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SYX Journal
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SYX Journal

  #1 (permalink)
Membership Revoked
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Futures Experience: Advanced
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SYX Journal

Starting a journal on the psychology of trading, starting with a one lot futures account with 3K in capital and no choice but to succeed, somehow, it can and will be done...


Last edited by syxforex; May 27th, 2010 at 11:27 PM.
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Quick Summary
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Quick Summary is created and edited by users like you... Add FAQ's, Links and other Relevant Information by clicking the edit button in the lower right hand corner of this message.

 
  #3 (permalink)
Site Administrator
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Glad to see another journal. When you start posting, I assume you'll be on sim? Can you share some general thoughts on your method, and your trading ritual/plan? A chart or two?

Mike

Due to time constraints, please do not PM me if your question can be resolved or answered on the forum.

Need help?
1) Stop changing things. No new indicators, charts, or methods. Be consistent with what is in front of you first.
2) Start a journal and post to it daily with the trades you made to show your strengths and weaknesses.
3) Set goals for yourself to reach daily. Make them about how you trade, not how much money you make.
4) Accept responsibility for your actions. Stop looking elsewhere to explain away poor performance.
5) Where to start as a trader? Watch this webinar and read this thread for hundreds of questions and answers.
6)
Help using the forum? Watch this video to learn general tips on using the site.

If you want
to support our community, become an Elite Member.

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  #4 (permalink)
Membership Revoked
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Futures Experience: Advanced
Platform: NINJA
Broker/Data: ZEN
Favorite Futures: Crude
 
Posts: 1,091 since May 2010
Thanks: 192 given, 484 received

Thanks Big Mike, for having this great website for traders.

Trading from home and for oneself compared to trading for a firm brings a great deal of additional responsibility to the trader. The day trader must take on the role of trade manager, risk manager, strategist, analyst, bookkeeper, all in addition to trading duties.

One summer while getting an MBA I worked on the risk control desk in equity derivatives at Merrill Lynch Asia Pacific. Our desk was responsible for analyzing the portfolios of the equity derivative prop traders and taking their requests for trading limit increases. In the day trading game you call yourself. This is not something that is ever done in trading firms, not since Barings went bust. I believe this journal will help me to establish a way to deal with this additional operational risk and to work on the psychology necessary to master it. In other words it is to keep me honest and focused with the help of you fellow traders and your inputs. There will be no five 8’s account at this firm!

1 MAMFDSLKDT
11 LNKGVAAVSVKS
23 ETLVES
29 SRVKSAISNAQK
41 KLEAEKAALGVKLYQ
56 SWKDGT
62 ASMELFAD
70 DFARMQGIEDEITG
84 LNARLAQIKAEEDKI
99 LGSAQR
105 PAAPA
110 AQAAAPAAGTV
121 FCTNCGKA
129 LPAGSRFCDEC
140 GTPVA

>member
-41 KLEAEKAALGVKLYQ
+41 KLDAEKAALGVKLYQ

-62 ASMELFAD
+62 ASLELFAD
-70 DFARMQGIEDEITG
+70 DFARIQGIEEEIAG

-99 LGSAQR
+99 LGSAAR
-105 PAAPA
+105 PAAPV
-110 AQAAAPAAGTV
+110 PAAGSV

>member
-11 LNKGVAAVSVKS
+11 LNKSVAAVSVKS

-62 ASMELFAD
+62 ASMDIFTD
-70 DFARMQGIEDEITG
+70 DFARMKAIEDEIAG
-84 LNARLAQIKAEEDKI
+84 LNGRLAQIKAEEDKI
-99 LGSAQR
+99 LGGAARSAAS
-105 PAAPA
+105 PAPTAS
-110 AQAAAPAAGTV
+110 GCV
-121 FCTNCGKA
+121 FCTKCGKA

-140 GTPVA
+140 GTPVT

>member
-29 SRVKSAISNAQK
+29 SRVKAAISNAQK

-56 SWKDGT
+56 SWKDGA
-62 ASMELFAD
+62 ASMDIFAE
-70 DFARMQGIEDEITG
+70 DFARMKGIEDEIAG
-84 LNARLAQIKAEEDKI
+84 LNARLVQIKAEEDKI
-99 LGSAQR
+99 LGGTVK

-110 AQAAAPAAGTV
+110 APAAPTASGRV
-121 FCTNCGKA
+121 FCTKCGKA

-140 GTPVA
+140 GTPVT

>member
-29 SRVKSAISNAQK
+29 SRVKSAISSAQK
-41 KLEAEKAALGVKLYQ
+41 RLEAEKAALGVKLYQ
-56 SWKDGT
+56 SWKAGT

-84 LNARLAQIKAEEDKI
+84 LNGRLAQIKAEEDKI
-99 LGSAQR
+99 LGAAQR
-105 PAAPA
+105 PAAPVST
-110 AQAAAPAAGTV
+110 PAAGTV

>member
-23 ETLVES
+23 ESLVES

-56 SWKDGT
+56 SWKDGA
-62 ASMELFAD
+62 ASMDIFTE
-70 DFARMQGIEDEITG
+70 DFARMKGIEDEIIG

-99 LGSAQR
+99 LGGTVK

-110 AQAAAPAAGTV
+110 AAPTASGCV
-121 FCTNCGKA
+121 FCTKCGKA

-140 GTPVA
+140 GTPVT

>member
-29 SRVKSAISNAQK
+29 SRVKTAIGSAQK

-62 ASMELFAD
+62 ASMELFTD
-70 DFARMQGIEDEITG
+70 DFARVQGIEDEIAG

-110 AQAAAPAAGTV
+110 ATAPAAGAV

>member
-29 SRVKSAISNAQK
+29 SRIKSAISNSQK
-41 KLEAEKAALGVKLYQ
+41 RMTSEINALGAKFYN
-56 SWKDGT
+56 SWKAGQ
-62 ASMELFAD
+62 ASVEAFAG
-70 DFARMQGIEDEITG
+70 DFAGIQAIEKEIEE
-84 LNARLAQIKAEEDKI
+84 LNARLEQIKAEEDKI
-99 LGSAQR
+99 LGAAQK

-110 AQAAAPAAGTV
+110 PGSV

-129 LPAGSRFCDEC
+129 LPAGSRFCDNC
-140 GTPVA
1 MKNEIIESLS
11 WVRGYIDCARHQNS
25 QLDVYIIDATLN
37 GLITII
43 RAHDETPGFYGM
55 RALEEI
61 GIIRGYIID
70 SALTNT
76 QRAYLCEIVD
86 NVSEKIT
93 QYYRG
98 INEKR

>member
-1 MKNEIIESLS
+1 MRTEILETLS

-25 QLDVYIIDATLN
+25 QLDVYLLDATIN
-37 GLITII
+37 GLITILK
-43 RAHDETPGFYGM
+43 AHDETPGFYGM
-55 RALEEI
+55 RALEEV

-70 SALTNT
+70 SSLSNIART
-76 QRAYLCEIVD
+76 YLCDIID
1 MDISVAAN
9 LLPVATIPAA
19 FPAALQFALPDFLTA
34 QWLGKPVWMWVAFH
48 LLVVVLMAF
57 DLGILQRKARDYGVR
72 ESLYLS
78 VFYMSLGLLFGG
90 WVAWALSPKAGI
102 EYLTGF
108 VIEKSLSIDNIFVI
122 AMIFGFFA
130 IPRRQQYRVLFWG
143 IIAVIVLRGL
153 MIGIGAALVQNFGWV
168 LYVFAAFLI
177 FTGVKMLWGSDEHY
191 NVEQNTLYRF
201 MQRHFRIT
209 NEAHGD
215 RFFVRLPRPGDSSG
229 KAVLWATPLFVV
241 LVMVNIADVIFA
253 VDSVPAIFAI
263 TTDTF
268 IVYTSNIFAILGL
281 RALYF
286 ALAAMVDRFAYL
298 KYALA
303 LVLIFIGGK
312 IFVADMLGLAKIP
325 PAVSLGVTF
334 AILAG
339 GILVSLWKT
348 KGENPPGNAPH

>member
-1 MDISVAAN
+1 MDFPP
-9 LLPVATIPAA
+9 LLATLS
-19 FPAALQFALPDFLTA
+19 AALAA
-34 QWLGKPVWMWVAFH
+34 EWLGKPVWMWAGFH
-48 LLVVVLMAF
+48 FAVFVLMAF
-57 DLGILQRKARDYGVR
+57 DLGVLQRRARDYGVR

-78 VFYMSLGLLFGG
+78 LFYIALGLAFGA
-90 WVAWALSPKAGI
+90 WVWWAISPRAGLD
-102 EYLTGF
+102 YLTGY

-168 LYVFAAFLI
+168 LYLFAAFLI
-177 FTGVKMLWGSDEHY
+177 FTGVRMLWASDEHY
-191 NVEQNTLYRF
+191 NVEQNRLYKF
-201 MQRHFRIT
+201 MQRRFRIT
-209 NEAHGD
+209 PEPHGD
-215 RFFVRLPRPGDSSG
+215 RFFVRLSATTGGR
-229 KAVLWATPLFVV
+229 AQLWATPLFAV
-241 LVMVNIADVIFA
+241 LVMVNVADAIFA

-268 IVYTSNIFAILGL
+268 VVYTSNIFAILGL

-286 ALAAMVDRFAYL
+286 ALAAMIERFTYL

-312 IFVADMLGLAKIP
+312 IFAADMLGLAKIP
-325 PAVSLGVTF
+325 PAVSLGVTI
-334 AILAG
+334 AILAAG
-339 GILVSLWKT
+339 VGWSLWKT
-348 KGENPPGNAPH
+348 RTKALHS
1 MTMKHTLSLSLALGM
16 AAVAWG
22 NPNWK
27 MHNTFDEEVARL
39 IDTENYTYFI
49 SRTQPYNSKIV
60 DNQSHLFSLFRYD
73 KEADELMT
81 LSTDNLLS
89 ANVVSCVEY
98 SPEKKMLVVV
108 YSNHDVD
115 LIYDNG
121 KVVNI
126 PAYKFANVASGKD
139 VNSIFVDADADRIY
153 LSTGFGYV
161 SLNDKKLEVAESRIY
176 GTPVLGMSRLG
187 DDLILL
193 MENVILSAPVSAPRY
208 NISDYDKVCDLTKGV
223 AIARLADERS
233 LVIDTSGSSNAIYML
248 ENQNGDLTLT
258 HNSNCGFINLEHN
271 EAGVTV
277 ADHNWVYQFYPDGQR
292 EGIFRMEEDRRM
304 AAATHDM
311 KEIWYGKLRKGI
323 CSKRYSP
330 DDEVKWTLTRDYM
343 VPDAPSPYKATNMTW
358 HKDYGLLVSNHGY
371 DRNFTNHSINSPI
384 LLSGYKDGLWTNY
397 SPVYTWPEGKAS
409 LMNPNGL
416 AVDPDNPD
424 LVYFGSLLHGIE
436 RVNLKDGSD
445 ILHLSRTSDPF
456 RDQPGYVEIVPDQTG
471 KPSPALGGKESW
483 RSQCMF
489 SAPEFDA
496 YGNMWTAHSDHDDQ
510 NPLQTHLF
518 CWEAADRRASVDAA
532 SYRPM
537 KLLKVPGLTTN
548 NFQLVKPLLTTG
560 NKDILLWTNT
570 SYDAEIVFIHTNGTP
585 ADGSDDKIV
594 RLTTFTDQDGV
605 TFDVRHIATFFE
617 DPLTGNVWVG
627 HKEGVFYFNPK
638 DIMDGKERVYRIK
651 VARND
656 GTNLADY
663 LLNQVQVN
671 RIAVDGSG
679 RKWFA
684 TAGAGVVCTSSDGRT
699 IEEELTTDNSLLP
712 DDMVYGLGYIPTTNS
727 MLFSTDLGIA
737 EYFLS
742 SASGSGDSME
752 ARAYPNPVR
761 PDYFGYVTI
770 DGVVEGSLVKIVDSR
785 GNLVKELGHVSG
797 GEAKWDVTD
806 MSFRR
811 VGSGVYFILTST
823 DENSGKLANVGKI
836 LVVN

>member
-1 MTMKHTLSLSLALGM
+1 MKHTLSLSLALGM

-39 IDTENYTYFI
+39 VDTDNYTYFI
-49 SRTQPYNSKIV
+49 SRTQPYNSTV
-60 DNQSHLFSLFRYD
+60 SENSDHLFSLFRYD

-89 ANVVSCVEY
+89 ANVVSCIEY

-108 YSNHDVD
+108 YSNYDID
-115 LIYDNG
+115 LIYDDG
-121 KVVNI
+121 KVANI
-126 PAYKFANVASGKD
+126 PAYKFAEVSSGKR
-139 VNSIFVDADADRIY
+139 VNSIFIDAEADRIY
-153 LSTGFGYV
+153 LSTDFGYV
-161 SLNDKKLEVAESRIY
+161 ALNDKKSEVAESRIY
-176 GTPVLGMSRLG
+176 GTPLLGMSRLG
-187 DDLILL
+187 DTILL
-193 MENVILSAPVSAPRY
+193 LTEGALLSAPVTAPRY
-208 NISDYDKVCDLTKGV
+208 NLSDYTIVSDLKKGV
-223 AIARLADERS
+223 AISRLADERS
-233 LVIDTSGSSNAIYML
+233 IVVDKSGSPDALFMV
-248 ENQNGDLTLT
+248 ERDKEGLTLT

Big Mike has pointed out on many posts that your way of seeing the market and the setup you choose to deploy is a result of your own path of learning and understanding and it’s unique to you. So I’m not going to go into great detail analyzing my charts and setup. I’m more concerned with record keeping, accountability, psychology, and organizing the master plan to run a consistently profitable day trading business.

So let’s start with defining the game. I have been studying the profession for almost two years now. Over the course of close to ten thousand hours of screen time I've become familiar with and confident in placing trades on the Euro/Dollar fx cross. 6E futures on Chicago Mercantile is my sole trading instrument and focus. I will however be executing in the M6E, the micro version of the big 6E.


The Edge

My trading method or ‘Edge’ is based on the concepts of trading in the direction of a trend, trading on cycles, and analysis of order flow/market profile information. I look at three frames of reference, the 100Tick, 1000Volume, and 10,000Volume. Why? I find this framework works well with my desired trade sizing and risk controls. I’m not sure which came first though. As Cunparis notes in his journal, you can always find a trend eventually if you try every frame of reference. The key is to decide what frame of reference you are most in tune with. There is no right or wrong here. It is personal.

I look to enter the market when all three frames of reference I like to look at are showing a trend in the same direction. I define trend using Bollinger bands and I use a 10 period stochastic cross on price as the final trigger. I’m currently studying the volume /order flow/market profile paradigm and this is the direction I see my strategic analysis developing. I’m doing my research during non trading hours as I learn to use this deeper level of market information. The Gomi Ladder and the COT studies are currently supportive and filtering by acting as confirmation of supply and demand and showing patterns of active and passive trade flow. This type of order flow and market profile analysis may become the prime indication for entries as my research and development continues and new strategies are considered.